OTHER WARNINGS: Parasite resistance may develop to any dewormer, and has been reported for most classes of dewormers. Treatment with a dewormer used in conjunction with parasite management practices appropriate to the geographic area and the animal(s) to be treated may slow the development of parasite resistance. Fecal examinations or other diagnostic tests and parasite management history should be used to determine if the product is appropriate for the herd, prior to the use of any dewormer. Following the use of any dewormer, effectiveness of treatment should be monitored (for example, with the use of a fecal egg count reduction test or another appropriate method). A decrease in a drug’s effectiveness over time as calculated by fecal egg count reduction tests may indicate the development of resistance to the dewormer administered. Your parasite management plan should be adjusted accordingly based on regular monitoring.

Withdrawal Periods and Residue Warnings: Milk taken during treatment and for 60 hours after the last treatment must not be used for human consumption. Cattle must not be slaughtered for human consumption within 13 days following last treatment with this drug product. Not for use in beef calves less than 2 months of age, dairy calves, and veal calves. A withdrawal period has not been established for this product in pre-ruminating calves.

SWINE: Growing pigs, gilts, pregnant sows, and boars

FOR THE TREATMENT AND CONTROL OF:

Lungworms: Adult Metastrongylus apri, adult Metastrongylus pudendotectus ; Gastrointestinal worms: Adult and larvae (L3, L4 stages, liver, lung, intestinal forms) large roundworms (Ascaris suum), Adult nodular worms (Oesophagostomum dentatum, O. quadrispinulatum), Adult small stomach worms (Hyostrongylus rubidus), Adult and larvae (L2, L3, L4 stages — intestinal mucosal forms) whipworms (Trichuris suis); and Kidney worms: Adult and larvae Stephanurus dentatus.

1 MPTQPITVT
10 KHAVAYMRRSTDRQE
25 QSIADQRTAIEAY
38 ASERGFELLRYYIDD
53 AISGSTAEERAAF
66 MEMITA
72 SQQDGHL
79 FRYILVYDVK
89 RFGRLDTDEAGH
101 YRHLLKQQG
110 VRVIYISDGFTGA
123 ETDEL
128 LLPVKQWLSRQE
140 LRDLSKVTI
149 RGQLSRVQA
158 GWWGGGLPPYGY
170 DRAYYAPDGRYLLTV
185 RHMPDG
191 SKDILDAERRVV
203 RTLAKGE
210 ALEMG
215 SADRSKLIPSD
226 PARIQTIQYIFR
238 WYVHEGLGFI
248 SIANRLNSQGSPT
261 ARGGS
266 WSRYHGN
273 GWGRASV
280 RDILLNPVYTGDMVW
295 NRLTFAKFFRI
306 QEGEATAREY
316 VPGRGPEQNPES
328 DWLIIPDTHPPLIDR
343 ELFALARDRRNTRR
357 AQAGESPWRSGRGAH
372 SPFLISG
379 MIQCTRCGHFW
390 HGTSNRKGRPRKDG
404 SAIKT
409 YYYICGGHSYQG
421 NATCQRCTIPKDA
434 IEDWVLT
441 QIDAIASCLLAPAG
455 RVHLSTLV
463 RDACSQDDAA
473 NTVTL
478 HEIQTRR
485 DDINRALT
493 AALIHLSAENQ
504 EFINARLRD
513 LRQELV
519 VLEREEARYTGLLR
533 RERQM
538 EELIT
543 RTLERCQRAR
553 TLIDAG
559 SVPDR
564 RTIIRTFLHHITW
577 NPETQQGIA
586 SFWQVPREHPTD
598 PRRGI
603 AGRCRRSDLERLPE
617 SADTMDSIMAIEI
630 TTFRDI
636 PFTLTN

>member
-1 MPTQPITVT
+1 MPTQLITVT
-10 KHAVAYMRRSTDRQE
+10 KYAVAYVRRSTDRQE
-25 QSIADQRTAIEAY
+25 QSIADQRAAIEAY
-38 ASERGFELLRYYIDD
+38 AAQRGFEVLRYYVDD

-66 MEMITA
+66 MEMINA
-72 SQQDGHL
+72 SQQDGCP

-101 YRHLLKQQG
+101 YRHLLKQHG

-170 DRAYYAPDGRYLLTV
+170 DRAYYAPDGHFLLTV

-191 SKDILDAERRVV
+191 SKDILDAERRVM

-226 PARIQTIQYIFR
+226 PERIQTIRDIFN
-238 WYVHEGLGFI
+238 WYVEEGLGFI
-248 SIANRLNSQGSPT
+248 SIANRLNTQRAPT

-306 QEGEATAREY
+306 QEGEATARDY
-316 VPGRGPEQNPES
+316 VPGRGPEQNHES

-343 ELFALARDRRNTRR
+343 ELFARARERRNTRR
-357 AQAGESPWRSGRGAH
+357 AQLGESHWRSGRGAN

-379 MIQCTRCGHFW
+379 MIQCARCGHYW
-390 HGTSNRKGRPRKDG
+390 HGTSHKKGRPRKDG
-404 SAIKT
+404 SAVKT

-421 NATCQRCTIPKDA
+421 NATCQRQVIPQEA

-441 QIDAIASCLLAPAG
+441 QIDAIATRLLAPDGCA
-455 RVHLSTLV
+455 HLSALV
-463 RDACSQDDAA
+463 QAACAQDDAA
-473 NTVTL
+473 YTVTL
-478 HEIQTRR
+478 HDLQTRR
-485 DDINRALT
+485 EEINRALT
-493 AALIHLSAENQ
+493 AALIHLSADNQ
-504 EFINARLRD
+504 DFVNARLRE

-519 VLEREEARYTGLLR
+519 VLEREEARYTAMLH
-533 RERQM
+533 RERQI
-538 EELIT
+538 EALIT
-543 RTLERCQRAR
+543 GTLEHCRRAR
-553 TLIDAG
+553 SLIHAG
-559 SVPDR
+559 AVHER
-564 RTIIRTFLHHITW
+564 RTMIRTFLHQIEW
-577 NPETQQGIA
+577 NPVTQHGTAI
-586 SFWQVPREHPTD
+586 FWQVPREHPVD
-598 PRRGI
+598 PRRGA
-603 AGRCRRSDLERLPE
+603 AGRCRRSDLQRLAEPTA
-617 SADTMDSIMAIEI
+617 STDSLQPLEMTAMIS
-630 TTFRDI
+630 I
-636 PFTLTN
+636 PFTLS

DRUG FEEDING RATE:

9 mg fenbendazole per kg body weight (4.08 mg fenbendazole per pound) to be fed as the sole ration over a period of 3 to 12 days.

MIXING DIRECTIONS:

Thoroughly mix SAFE-GUARD® 20% Type A medicated article with non-medicated swine feed according to the table below to obtain the proper concentration in the Type B medicated feed. The following table gives examples of how some Type B medicated feed concentrations can be prepared:

Swine Type B Medicated Feed Instructions
Pounds of Type A Medicated Article to Add per Ton of Feed to Make a Type B Medicated Feed Resulting Fenbendazole Concentration in Type B Medicated Feed [grams/ton (grams/pound)]
11.03 1,000 (0.5)
195.59 17,740 (8.9)

Thoroughly mix SAFE-GUARD® 20% Type A medicated article with non-medicated swine feed according to the table below to obtain the proper concentration in the complete Type C medicated feed. Prepare an intermediate pre-blend of the Type A medicated article prior to mixing in a complete feed. Thoroughly mix the required amount of Type A medicated article in a convenient quantity of feed ingredients (a dilution of one part Type A medicated article and nine parts grain carrier is suggested), then thoroughly mix this pre-blend with the rest of the feed ingredients to ensure complete and uniform distribution of the Type A medicated article.

The following table gives examples of how some complete Type C medicated feeds can be prepared:

Swine Type C Medicated Feed Instructions
Pounds of Type A Medicated Article to Add per Ton to Make a Type C Medicated Feed Resulting Fenbendazole Concentration in Type C Medicated Feed [grams/ton (grams/pound)]
0.11 10 (0.005)
3.31 300 (0.15)
Page 1 of 3 1 2 3

VetLabel.com provides trustworthy package insert and label information about marketed drugs as submitted by manufacturers to the U.S. Food and Drug Administration. Package information is not reviewed or updated separately by VetLabel.com. Every individual animal healthcare product label entry contains a unique identifier which can be used to secure further details directly from the U.S. National Institutes of Health and/or the FDA.

Our database mirrors the FDA's central repository of drug labels and package inserts under the Structured Product Labeling standard. VetLabel.com provides the full animal health subset of the FDA's repository. Veterinary information provided here is not intended as a substitute for direct consultation with a qualified veterinary professional.

Terms of Use | Copyright © 2022. All Rights Reserved.